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Re: [K-Logs] Cross-tool weblog portability

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  • John Stanforth
    I absolutely agree. I ve been assessing the best ways to implement k-logs in the enterprise, and the issues noted here are *exactly* the main issues we ve
    Message 1 of 3 , Apr 30 3:13 PM
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      I absolutely agree. I've been assessing the best ways to implement k-logs
      in the enterprise, and the issues noted here are *exactly* the main issues
      we've identified as needing resolution. The master list of RSS files, in
      particular, would provide a framework for both individual archival feeds on
      a single site and for meta-lists for various k-logs by topic, etc. And the
      approach Phil notes here would let us tie our various data sources into our
      existing ERP and CRM systems-- this so far has been one of the deal-breakers
      as overall policy mandates not storing company information into various
      disparate systems so as to avoid the necessity to search multiple systems
      for important information. Tying them together cleanly would greatly
      advance both the utility and the acceptance of k-logs in the enterprise.




      Phil Wolff wrote:
      > Tiernan Ray says that enterprise blogging won't take off until it
      > becomes painless to migrate weblogs from tool to tool [1]. I agree.
      >
      > One solution:
      >
      > Archival RSS.
      >
      > Convention says you publish an RSS file per home page. Symbolic
      > of "what's new".
      >
      > We need RSS files for every archival page. If you write archives by
      > the day, week, month or year, one for each. If you write archives by
      > category or topic, one for each. Where there's an html page, there
      > should be an RSS file.
      >
      > One other piece: A master list, perhaps in OPML, of the RSS files.
      >
      > This makes structure explicit so content can be discovered, imported,
      > and flowed through new templates. The cost, negligible.
      >
      > Data portability is a huge deal in enterprise apps. The worlds of
      > ERP, CRM, databases, email, and file service all met this threshold
      > many years' ago. Weblog engineers should step up now.
      >
      > Am I correctly defining the problem from a business perspective? Is
      > it worthy of attention? Are there better solutions? Alternative
      > strategies?
      >
      >
      >
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    • vrtprj.com
      ... Agree too, but isn t that already given considering the fact that most weblogs - at least the ones I would use in a business/enterprise context - use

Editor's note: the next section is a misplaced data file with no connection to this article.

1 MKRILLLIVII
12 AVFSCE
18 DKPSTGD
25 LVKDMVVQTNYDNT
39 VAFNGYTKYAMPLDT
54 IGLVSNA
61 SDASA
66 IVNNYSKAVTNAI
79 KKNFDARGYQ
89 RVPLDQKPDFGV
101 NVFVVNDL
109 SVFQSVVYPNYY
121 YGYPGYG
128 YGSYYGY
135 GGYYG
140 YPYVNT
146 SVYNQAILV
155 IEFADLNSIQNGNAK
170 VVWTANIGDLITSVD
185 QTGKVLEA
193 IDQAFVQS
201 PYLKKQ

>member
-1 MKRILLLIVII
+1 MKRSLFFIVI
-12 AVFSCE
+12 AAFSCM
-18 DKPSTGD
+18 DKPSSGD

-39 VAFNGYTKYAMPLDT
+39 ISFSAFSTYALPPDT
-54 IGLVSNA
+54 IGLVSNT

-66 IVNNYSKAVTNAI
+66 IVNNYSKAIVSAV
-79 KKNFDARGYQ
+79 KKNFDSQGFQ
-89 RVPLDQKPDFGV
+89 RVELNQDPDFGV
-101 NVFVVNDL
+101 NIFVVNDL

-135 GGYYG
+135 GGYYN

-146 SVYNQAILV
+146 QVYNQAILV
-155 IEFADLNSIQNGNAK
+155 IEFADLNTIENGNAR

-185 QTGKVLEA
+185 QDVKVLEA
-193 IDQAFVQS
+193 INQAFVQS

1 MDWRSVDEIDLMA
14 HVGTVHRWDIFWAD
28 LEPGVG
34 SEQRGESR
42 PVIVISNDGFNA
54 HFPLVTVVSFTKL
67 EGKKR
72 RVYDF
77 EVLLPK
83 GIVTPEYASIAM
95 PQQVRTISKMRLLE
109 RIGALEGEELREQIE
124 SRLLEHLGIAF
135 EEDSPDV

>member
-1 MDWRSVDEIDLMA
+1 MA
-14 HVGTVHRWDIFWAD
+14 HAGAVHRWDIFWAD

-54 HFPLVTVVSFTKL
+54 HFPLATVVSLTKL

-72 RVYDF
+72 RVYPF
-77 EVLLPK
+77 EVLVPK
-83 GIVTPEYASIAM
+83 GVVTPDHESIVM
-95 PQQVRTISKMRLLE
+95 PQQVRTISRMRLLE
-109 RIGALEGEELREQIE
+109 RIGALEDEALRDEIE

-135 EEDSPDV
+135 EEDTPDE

Message 2 of 3 , May 2, 2003
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        > Tiernan Ray says that enterprise blogging won't take off until it
        > becomes painless to migrate weblogs from tool to tool [1]. I agree.

        Agree too, but isn't that already given considering the fact that most
        weblogs - at least the ones I would use in a business/enterprise context -
        use database backends anyway? Weblog data migration would then fit nicely
        into the normal data migration processes for tool changes.

        PS: Where does "[1]" point to?

        > One solution:
        >
        > Archival RSS.
        [...]
        >
        > Am I correctly defining the problem from a business perspective? Is
        > it worthy of attention? Are there better solutions? Alternative
        > strategies?
        >

        3 scenarios:
        1) One organisation with a standard weblog application: they would probably
        go directly to the database, why bother with RSS here?

        2) One organisation with lots of different weblog applications: depending on
        the number of different DB backends it would make sense to use RSS archives
        instead of writing lots of data migration scripts.

        3) Multiple collaborating organisations: since the DB backend would probably
        be forbidden territory for partners, providing RSS archives for access by
        partners would make sense, even if the particpants would use the same weblog
        application.



        -----------------------------------
        Rainer Volz
        Virtuelle Projekte - www.vrtprj.de
        Virtual Projects - www.vrtprj.com
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